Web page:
Friday, October 22, 2021

A new vision for farming would help the world tackle climate change and restore biodiversity

A coalition of agroecological and regenerative farming organizations are calling on leaders to be bold on sustainable agriculture in tackling the climate and nature emergency at COP26 in Glasgow.

The coalition is pleased to see the Government publish its Net Zero Strategy this week. There are certainly many elements that are welcome, particularly around agroforestry and tree planting, as well as a focus on the need to curtail excess nitrogen from slurry and synthetic fertilizers.

However, the Strategy failed to recognize the power of agroecology to help reduce emissions and the value of species-rich grasslands as a nature-based solution. Whilst a step in the right direction, the strategy lacks ambition and vague statements on emerging technology take priority over concrete commitments.

The Government’s Net Zero Strategy echoed the Climate Change Committee’s recommendations for land use outlined in their 6th Carbon Budget. Both documents demonstrate siloed thinking that could be detrimental to nature’s recovery and the transition to sustainable farming. Both demonstrate siloed thinking that could be detrimental to nature’s recovery and the transition to sustainable farming.

The coalitions briefing outlines how farming and land use can deliver for climate, nature and public health, while still providing food security through the wider adoption of agroecology and regenerative farming.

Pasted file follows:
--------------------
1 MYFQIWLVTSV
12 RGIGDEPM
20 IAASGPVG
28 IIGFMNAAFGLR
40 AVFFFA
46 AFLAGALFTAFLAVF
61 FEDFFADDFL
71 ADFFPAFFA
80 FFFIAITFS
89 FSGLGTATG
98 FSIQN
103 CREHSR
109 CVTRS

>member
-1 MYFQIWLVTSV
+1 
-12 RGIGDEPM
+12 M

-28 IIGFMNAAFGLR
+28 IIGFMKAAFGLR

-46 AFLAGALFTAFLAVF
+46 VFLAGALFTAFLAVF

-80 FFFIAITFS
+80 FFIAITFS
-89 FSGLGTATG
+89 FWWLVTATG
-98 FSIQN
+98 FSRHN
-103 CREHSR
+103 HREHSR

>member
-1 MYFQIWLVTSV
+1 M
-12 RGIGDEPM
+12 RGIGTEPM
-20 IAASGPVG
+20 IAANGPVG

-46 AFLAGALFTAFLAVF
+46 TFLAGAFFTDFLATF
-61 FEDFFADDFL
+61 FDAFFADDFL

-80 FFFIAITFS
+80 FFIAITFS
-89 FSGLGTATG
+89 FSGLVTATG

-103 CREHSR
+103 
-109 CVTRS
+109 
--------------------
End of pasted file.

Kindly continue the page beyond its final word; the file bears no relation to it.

The group is calling on the UK Government to take an integrated and holistic approach to land use and food production, and place resilience at the heart of future policy.

They recommend that:

  1. Climate change mitigation should not be pursued at the cost of biodiversity, food security or climate resilience. Instead, an integrated approach to these issues needs to be seen as interconnected.
  2. Carbon offsetting measures (such as afforestation or bioenergy) need to be balanced with biodiversity targets and consider the carbon potential of well-managed soils, species diverse grasslands and agroforestry.
  3. Diet change is crucial but should be guided by what we can produce sustainably, with a greater understanding of the impacts of different production systems, including more accurate measurement of GHG emissions from agriculture and mandatory method of production labelling that would empower consumers to make informed decisions.
  4. These must be fully adopted in the Government’s strategy to meet the UK’s GHG emission reduction targets within the farming and land use sector. Governments should ensure that the design of future support schemes for the farming sector embrace a truly sustainable vision for farming and support the transition to agroecology.

Olivia Nelson, Advocacy Officer Floodplain Meadow Partnership and Professor of Botany at the Open University, said: